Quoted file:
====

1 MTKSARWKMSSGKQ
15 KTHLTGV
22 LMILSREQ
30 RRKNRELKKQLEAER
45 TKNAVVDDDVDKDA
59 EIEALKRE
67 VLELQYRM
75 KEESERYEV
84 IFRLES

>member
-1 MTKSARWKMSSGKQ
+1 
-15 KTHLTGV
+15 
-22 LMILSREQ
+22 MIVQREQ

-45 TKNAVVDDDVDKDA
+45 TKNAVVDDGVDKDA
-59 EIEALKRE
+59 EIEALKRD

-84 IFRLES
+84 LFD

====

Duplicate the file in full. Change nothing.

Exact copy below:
1 MTKSARWKMSSGKQ
15 KTHLTGV
22 LMILSREQ
30 RRKNRELKKQLEAER
45 TKNAVVDDDVDKDA
59 EIEALKRE
67 VLELQYRM
75 KEESERYEV
84 IFRLES

>member
-1 MTKSARWKMSSGKQ
+1 
-15 KTHLTGV
+15 
-22 LMILSREQ
+22 MIVQREQ

-45 TKNAVVDDDVDKDA
+45 TKNAVVDDGVDKDA
-59 EIEALKRE
+59 EIEALKRD

-84 IFRLES
+84 LFD